Bethesda announced major changes coming to Fallout 76 during the company's E3 2019 conference, and despite that game's horrific launch and near-irrelevance since then, it actually sounds like there will be compelling reasons to give it another shot once the Wastelanders expansion rolls out. Fallout 76's release was plagued by a mixture of technical issues and player expectations being let down, with the latter the most difficult to recover from after fans of Bethesda's Fallout franchise felt its latest iteration seemed to shuck all the best parts away, leaving a bare bones experience with none of the hallmarks of a great Bethesda title.
The Fallout 76 Wastelanders expansion will look to change that. Wastelanders will add human NPCs into the game that players can interact with, have dialogue trees with, and get to know. The NPCs will be at the center of a new major questline that's designed to flow like a traditional Fallout quest tree, with branching conversations and options that will leave the player with moral dilemmas. Essentially, players will finally get the chance to build meaningful relationships with characters who aren't controlled by humans, something that's been a feature of the Fallout franchise since well before Bethesda was even developing it.
Will Fallout 76 Wastelanders save the game? It's impossible to tell. The base game is still riddled with the same warts it had when it launched, including controversial Fallout 76 microtransaction prices. Combining traditional Fallout-style content with a more smoothly-run online experience, however, is at least a recipe to avert disaster, something that Bethesda has been trying to do since the Fallout 76 canvas bag incident suddenly brought all of the game's problems—false promises, poor delivery, and shattered expectations—into the real world, too.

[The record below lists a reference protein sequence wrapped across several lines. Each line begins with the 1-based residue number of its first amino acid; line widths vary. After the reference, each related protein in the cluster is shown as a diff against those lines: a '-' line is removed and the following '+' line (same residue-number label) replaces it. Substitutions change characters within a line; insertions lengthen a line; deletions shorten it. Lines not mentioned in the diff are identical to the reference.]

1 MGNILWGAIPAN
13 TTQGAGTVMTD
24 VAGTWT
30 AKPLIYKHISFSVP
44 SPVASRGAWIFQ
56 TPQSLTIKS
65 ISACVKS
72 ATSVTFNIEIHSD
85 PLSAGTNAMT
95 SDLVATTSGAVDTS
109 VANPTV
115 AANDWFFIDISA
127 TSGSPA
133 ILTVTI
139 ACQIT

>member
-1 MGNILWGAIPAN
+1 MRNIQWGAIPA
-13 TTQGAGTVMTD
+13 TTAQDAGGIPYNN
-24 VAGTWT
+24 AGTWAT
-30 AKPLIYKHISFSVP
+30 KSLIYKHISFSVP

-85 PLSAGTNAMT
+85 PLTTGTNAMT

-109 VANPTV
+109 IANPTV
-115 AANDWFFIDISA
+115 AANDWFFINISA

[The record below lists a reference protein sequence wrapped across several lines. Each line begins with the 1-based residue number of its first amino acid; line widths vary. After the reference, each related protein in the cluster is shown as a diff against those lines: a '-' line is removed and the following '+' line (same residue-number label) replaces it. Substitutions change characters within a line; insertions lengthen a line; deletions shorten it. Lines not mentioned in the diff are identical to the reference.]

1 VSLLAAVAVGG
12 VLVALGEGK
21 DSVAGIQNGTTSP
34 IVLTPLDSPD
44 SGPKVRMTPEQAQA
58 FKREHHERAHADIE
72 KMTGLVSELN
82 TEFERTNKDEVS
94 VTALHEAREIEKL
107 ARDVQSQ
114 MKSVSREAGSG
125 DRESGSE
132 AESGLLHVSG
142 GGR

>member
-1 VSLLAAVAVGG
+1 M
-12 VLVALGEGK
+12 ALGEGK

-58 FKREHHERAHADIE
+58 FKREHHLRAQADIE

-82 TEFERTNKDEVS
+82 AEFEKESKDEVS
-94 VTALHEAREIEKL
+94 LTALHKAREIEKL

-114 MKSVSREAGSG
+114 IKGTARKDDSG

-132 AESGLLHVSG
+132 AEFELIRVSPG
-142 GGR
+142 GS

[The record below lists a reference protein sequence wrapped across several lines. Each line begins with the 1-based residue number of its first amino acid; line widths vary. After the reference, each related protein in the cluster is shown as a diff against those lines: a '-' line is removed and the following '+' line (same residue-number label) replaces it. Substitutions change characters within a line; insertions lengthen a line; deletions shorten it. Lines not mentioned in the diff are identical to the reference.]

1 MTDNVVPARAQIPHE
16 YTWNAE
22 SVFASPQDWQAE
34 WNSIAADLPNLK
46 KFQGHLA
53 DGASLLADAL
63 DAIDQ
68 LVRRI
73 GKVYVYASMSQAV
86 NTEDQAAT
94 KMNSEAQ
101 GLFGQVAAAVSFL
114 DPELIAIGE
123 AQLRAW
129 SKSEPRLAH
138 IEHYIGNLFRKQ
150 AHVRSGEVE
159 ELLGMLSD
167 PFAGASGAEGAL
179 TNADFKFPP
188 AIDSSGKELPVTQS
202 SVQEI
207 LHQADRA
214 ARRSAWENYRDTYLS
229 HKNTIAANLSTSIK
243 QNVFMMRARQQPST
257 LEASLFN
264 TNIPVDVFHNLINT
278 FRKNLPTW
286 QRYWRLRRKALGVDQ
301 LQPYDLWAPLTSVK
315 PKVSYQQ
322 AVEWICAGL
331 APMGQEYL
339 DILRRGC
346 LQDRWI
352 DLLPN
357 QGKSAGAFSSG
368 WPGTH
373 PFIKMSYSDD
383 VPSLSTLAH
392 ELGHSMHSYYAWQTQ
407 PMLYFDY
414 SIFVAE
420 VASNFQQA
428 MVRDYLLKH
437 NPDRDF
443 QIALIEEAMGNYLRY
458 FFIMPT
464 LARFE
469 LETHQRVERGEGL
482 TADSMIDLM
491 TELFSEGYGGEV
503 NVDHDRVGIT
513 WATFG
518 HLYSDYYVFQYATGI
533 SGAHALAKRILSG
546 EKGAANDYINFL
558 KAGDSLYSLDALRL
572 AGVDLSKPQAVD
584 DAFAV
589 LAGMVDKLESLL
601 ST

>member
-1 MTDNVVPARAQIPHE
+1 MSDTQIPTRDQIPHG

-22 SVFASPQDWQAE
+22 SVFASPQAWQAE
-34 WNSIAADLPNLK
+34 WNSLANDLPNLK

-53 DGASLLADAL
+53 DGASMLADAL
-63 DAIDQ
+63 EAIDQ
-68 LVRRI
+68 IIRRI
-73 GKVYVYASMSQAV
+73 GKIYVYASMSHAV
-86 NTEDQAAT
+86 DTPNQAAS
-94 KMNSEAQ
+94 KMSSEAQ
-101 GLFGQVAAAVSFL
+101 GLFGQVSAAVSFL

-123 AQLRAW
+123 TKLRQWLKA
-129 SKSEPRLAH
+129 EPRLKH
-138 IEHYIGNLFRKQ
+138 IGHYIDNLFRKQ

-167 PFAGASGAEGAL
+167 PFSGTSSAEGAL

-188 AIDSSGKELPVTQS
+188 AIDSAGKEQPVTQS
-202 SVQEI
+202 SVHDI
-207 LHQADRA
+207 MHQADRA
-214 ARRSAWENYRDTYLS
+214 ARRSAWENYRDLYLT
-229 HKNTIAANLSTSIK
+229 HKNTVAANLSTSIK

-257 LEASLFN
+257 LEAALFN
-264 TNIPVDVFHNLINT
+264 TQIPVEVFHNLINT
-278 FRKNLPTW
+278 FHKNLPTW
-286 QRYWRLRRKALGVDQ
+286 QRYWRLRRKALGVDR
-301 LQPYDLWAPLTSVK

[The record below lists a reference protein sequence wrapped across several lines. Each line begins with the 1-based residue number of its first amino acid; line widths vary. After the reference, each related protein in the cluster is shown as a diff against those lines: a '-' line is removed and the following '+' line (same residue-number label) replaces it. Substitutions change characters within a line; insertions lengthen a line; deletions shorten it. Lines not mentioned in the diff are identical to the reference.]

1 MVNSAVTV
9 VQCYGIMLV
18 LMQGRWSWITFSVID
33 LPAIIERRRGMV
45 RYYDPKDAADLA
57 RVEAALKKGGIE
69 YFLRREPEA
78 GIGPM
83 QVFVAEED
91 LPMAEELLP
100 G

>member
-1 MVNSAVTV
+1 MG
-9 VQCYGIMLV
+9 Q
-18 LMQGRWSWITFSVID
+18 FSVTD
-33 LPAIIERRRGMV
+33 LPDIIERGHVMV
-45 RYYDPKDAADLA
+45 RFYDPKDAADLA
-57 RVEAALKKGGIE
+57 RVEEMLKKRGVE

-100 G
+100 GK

Fallout 76 Wastelanders gives the game something that it was missing from the start, however: soul. The biggest complaint of many reviewers was the fact that Fallout 76 presents players with a vast landscape, ripe for revitalization and exploration, and then gives them virtually nothing to do with it. There were few NPCs and even fewer meaningful storyline threads. Even if the idea was for players to build their own story through online play, Fallout 76 has extremely small server sizes, meaning players sometimes never even find each other to interact with during a play session. An easy fix for that hollow feeling is the addition of NPCs who pepper the landscape with distinct personalities and stories, giving players emotional and mental associations with particular parts of the map that help form fond memories of them.
Naturally, the announcement of a Fallout 76 Wastelanders battle royale mode during Bethesda's E3 2019 conference will also make some serious headlines, as the publisher attempts to join what's quickly become one of the most lucrative genres in gaming. Yet the real story emerging from the new expansion is that Fallout 76 could be saved by Bethesda simply making it more like a Fallout game. There's a lesson to be learned there. As it turns out, games with extremely passionate and dedicated community members who have minor gameplay engine expectations—like interactive NPCs and an actual story, for instance—should probably focus on those elements first and build out from them before making drastic innovations in the name of progress. Both approaches have a place, and in the case of Fallout 76, that seems to be side-by-side.